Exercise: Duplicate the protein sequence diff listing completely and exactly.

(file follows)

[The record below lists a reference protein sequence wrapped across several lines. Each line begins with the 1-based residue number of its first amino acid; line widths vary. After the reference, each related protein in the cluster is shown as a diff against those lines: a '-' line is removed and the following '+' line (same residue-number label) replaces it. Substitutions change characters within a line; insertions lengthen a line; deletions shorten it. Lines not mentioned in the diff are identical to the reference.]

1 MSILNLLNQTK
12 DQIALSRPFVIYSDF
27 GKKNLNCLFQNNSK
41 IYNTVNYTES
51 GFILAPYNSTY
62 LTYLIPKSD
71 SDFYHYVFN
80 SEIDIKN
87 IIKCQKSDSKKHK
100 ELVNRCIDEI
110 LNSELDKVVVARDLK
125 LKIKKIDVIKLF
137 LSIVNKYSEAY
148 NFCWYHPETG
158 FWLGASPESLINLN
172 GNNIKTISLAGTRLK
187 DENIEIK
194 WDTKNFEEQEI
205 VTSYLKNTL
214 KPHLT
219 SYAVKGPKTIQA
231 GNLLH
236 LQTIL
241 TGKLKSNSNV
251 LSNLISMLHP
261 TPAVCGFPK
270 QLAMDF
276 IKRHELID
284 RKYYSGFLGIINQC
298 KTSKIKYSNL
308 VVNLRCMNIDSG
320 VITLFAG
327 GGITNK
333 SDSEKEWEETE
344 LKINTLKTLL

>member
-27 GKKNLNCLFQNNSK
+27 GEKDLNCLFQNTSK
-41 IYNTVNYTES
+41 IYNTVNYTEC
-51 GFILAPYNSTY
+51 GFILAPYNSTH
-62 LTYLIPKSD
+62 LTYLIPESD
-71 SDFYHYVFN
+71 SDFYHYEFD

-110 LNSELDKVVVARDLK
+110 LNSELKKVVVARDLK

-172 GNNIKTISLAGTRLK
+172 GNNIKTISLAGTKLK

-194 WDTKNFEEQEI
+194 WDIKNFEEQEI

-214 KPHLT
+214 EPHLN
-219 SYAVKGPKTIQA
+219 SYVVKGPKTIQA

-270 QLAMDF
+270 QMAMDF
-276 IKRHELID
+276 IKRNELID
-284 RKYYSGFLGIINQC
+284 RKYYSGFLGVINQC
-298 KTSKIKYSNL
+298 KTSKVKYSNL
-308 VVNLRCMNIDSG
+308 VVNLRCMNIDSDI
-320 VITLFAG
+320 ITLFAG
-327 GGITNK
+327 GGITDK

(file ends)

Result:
[The record below lists a reference protein sequence wrapped across several lines. Each line begins with the 1-based residue number of its first amino acid; line widths vary. After the reference, each related protein in the cluster is shown as a diff against those lines: a '-' line is removed and the following '+' line (same residue-number label) replaces it. Substitutions change characters within a line; insertions lengthen a line; deletions shorten it. Lines not mentioned in the diff are identical to the reference.]

1 MSILNLLNQTK
12 DQIALSRPFVIYSDF
27 GKKNLNCLFQNNSK
41 IYNTVNYTES
51 GFILAPYNSTY
62 LTYLIPKSD
71 SDFYHYVFN
80 SEIDIKN
87 IIKCQKSDSKKHK
100 ELVNRCIDEI
110 LNSELDKVVVARDLK
125 LKIKKIDVIKLF
137 LSIVNKYSEAY
148 NFCWYHPETG
158 FWLGASPESLINLN
172 GNNIKTISLAGTRLK
187 DENIEIK
194 WDTKNFEEQEI
205 VTSYLKNTL
214 KPHLT
219 SYAVKGPKTIQA
231 GNLLH
236 LQTIL
241 TGKLKSNSNV
251 LSNLISMLHP
261 TPAVCGFPK
270 QLAMDF
276 IKRHELID
284 RKYYSGFLGIINQC
298 KTSKIKYSNL
308 VVNLRCMNIDSG
320 VITLFAG
327 GGITNK
333 SDSEKEWEETE
344 LKINTLKTLL

>member
-27 GKKNLNCLFQNNSK
+27 GEKDLNCLFQNTSK
-41 IYNTVNYTES
+41 IYNTVNYTEC
-51 GFILAPYNSTY
+51 GFILAPYNSTH
-62 LTYLIPKSD
+62 LTYLIPESD
-71 SDFYHYVFN
+71 SDFYHYEFD

-110 LNSELDKVVVARDLK
+110 LNSELKKVVVARDLK

-172 GNNIKTISLAGTRLK
+172 GNNIKTISLAGTKLK

-194 WDTKNFEEQEI
+194 WDIKNFEEQEI

-214 KPHLT
+214 EPHLN
-219 SYAVKGPKTIQA
+219 SYVVKGPKTIQA

-270 QLAMDF
+270 QMAMDF
-276 IKRHELID
+276 IKRNELID
-284 RKYYSGFLGIINQC
+284 RKYYSGFLGVINQC
-298 KTSKIKYSNL
+298 KTSKVKYSNL
-308 VVNLRCMNIDSG
+308 VVNLRCMNIDSDI
-320 VITLFAG
+320 ITLFAG
-327 GGITNK
+327 GGITDK